Monday, 6 June 2016

Post viral cerebellar ataxia

Post viral cerebellar ataxia

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Post-viral cerebellar ataxia (ACA) also known as acute cerebellitis is a disease characterized by the sudden onset of ataxia following a viral infection.[1] The disease affects the function or structure of the cerebellum region in the brain.


Since the majority of ACA cases result from a post-viral infection, the physician’s first question will be to ask if the patient has been recently ill. From this point a series of exclusion tests can determine if the current state of ataxia is a correct diagnosis or not. A CT (computed tomography) scan with normal results can rule out the possibility of the presence of a posterior fossa tumor and an acute hemorrhage, which would both have abnormal results. Other imaging tests like EEG (electroencephalographs) and MRI (magnetic resonance imaging) can also be performed to eliminate possible diagnoses of other severe diseases, such as neuroblastoma, drug intoxication, acute labyrinthitis, and metabolic diseases. A more complicated test that is performed for research analysis of the disease is to isolate viruses from the CSF (cerebrospinal fluid). This can show that the virus has attacked the nervous system of the patient and resulted in the ataxia symptoms.[citation needed]

Differential Diagnosis[edit]

Differential diagnosis may include:


Most symptoms of people with post-viral cerebellar ataxia deal to a large extent with the movement of the body. Some common symptoms that are seen are clumsy body movements and eye movements, difficulty walking, nausea, vomiting, and headaches.[citation needed]


Post-viral cerebellar ataxia is caused by damage to or problems with the cerebellum. It is most common in children, especially those younger than age 3, and usually occurs several weeks following a viral infection. Viral infections that may cause it include the following: chickenpox, Coxsackie disease (viral infection also called hand-foot-and-mouth disease), Creutzfeldt-Jakob disease (a rare disease believed to be an infection that causes mental deterioration), Lyme disease (inflammatory bacterial disease spread by ticks), mycoplasma pneumonia (type of bacterial pneumonia), Epstein-Barr Virus (a common human virus that belongs to the herpes family) and HIV.[2]


Ataxia usually goes away without any treatment. In cases where an underlying cause is identified, your doctor will treat the underlying cause. In extremely rare cases, you may have continuing and disabling symptoms. Treatment includes corticosteroids, Intravenous immunoglobulin, or plasma exchange therapy. Drug treatment to improve muscle coordination has a low success rate. However, the following drugs may be prescribed: clonazepam, amantadine, gabapentin, or buspirone. Occupational or physical therapy may also alleviate lack of coordination. Changes to diet and nutritional supplements may also help. Treatment will depend on the cause. If the acute cerebellar ataxia is due to bleeding, surgery may be needed. For a stroke, medication to thin the blood can be given. Infections may need to be treated with antibiotics. Steroids may be needed for swelling (inflammation) of the cerebellum (such as from multiple sclerosis). Cerebellar ataxia caused by a recent viral infection may not need treatment.[citation needed]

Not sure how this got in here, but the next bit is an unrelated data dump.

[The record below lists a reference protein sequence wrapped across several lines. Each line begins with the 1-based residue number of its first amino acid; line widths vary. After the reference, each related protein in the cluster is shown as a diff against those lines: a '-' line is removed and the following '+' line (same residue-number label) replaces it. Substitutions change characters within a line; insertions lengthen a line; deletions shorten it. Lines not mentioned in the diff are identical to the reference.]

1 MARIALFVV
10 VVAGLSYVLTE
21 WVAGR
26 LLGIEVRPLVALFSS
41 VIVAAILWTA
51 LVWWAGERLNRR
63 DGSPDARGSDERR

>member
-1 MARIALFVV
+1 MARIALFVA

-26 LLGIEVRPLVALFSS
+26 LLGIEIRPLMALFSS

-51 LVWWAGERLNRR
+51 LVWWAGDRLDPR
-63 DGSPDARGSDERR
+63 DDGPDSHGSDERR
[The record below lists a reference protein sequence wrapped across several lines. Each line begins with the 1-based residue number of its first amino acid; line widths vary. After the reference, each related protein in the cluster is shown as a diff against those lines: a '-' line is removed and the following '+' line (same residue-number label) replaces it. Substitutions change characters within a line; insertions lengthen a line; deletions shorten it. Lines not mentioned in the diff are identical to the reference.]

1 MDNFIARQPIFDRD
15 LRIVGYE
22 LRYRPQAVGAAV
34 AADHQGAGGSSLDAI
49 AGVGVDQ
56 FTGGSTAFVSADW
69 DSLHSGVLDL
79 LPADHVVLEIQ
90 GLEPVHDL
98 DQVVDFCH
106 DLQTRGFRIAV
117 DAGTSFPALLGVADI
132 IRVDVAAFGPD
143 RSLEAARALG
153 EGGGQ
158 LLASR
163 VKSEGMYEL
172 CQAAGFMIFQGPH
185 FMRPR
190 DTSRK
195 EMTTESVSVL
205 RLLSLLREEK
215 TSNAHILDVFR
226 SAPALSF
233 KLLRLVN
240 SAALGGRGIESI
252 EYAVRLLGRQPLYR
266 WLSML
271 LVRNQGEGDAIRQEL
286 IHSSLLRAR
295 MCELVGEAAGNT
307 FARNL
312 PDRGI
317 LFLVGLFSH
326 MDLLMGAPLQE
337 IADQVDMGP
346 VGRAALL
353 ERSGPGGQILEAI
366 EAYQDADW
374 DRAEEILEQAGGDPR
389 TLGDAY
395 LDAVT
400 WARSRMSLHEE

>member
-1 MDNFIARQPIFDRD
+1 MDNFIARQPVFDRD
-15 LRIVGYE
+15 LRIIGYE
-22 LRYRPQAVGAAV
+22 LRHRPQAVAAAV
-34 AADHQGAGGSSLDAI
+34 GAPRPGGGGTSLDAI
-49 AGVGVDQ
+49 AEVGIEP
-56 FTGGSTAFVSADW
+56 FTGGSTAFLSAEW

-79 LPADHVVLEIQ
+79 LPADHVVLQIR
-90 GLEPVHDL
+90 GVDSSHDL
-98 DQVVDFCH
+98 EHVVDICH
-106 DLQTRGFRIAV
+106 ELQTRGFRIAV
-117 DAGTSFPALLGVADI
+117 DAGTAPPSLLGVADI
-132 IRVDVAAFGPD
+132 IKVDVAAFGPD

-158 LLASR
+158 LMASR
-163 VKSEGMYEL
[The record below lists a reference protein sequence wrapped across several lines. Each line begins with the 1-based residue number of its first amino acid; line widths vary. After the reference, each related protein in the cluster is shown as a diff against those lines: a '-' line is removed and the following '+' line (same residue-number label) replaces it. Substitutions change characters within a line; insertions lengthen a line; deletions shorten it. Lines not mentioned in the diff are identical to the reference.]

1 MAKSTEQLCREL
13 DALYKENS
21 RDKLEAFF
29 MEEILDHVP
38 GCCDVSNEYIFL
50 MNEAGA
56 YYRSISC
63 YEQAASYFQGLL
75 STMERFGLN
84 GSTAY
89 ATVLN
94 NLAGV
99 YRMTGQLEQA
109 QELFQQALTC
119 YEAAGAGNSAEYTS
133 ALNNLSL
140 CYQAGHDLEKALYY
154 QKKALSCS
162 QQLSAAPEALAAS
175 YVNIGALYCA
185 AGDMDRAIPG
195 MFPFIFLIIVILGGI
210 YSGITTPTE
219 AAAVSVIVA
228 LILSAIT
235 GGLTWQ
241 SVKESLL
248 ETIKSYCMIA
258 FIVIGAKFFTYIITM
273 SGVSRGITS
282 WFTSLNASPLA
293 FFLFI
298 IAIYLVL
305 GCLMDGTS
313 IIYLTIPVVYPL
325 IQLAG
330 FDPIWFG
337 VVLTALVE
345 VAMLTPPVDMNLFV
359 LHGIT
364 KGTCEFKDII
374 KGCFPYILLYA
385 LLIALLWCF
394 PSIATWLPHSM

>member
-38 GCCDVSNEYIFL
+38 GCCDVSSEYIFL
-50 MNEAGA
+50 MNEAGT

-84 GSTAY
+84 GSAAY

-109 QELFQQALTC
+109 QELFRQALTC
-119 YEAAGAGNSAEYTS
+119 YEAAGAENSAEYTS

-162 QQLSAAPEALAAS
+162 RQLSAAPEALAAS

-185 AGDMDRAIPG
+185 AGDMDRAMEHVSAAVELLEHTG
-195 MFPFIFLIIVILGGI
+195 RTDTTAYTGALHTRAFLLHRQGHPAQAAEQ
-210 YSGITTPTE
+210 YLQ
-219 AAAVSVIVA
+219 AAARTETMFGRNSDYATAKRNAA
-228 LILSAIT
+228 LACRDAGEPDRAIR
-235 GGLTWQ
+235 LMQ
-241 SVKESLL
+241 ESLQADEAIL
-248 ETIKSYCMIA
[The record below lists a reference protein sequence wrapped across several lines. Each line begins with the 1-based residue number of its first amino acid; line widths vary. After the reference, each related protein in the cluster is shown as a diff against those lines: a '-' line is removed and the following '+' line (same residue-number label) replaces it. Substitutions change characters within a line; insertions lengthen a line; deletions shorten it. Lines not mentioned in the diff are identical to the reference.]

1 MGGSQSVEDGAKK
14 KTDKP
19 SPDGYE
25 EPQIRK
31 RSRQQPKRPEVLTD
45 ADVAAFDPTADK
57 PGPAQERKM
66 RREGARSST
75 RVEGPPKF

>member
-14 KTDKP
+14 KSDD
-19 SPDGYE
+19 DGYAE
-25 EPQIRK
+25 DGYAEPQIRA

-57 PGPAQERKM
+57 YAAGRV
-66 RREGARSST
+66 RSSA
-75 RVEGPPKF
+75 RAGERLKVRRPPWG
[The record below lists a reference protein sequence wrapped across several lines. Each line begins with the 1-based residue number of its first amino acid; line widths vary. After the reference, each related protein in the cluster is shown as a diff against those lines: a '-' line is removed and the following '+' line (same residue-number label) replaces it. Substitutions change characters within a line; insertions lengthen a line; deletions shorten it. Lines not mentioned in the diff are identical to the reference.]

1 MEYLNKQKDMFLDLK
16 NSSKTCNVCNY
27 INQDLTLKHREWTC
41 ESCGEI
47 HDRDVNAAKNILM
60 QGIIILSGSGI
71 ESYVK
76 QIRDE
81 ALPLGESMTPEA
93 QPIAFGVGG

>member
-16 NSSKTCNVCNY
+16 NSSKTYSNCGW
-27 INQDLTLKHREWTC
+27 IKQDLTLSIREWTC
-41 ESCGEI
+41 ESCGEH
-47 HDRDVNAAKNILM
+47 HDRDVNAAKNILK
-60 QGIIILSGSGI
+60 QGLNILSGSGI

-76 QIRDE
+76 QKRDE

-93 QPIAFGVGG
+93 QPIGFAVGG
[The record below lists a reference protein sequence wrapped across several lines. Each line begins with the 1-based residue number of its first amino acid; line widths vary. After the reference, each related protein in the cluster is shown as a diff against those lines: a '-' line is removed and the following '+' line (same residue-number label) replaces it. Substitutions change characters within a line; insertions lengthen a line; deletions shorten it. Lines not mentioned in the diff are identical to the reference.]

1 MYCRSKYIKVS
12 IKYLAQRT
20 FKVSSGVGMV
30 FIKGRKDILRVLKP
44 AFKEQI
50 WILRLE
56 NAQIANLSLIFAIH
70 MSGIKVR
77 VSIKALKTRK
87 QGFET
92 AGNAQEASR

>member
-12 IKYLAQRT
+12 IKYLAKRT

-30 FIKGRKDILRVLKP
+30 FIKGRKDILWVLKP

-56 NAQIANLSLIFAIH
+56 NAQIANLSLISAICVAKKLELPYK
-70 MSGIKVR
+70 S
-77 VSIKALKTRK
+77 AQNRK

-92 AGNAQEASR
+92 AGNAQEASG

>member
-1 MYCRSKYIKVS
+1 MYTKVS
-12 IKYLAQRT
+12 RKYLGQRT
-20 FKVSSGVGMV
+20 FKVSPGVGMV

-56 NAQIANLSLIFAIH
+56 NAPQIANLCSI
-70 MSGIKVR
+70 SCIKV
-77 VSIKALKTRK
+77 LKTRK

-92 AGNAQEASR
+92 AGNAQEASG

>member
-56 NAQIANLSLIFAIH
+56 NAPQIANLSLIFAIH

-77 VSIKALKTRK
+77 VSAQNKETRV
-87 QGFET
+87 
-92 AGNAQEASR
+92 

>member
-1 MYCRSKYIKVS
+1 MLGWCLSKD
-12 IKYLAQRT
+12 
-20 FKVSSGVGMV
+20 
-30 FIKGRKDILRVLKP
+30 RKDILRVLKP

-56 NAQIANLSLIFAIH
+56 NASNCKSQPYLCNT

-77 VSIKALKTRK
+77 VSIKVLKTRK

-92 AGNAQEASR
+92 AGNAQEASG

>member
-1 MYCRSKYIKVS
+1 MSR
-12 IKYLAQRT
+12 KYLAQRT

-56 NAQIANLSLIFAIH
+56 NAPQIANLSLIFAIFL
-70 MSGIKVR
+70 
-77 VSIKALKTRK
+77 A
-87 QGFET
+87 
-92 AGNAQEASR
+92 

Outlook (Prognosis)[edit]

People whose condition was caused by a recent viral infection should make a full recovery without treatment in a few months. Fine motor skills, such as handwriting, typically have to be practised in order to restore them to their former ability. In more serious cases, strokes, bleeding or infections may sometimes cause permanent symptoms.[citation needed]


Westphal reported the first documented case of post-viral cerebellar ataxia in 1872, where associations of reversible cerebellar syndrome were observed.[3] Another early case was documented in 1905. Batten described in detail cases of post-infectious cerebellar ataxia in five children. The cause of the disease was unknown until 1978 when Weiss and Guberman proposed that ACA could be due to direct invasion of the central nervous system by infectious agents. Since then many case studies have followed to understand the underlying conditions, symptoms and causes of the disease. The largest study of retrospective childhood ACA was done in 1994 by Connolly. This disease is still commonly used as a reference in clinical practice for other inflammatory and autoimmune disorders of the nervous system.[4]


  1. Jump up ^ Nussinovitch, Moshe; Prais, Dario; Volovitz, Benjamin; Shapiro, Rivka; Amir, Jacob (2003). "Post-Infectious Acute Cerebellar Ataxia in Children". Clinical Pediatrics 42 (7): 581–4. doi:10.1177/000992280304200702. PMID 14552515. 
  2. Jump up ^ Bergquist, Jennifer (September 12, 2005). "Childhood Ataxia" (PDF). University of Chicago. Retrieved 7 September 2012. 
  3. Jump up ^ Hinchey, Judy; Chaves, Claudia; Appignani, Barbara; Breen, Joan; Pao, Linda; Wang, Annabel; Pessin, Michael S.; Lamy, Catherine; Mas, Jean-Louis; Caplan, Louis R. (1996). "A Reversible Posterior Leukoencephalopathy Syndrome". New England Journal of Medicine 334 (8): 494–500. doi:10.1056/NEJM199602223340803. PMID 8559202. 
  4. Jump up ^ Bae, Jong Seok; Kim, Byoung Joon (2005). "Cerebellar ataxia and acute motor axonal neuropathy associated with Anti GD1b and Anti GM1 antibodies". Journal of Clinical Neuroscience 12 (7): 808–10. doi:10.1016/j.jocn.2004.09.019. PMID 16054817. 

Further reading[edit]

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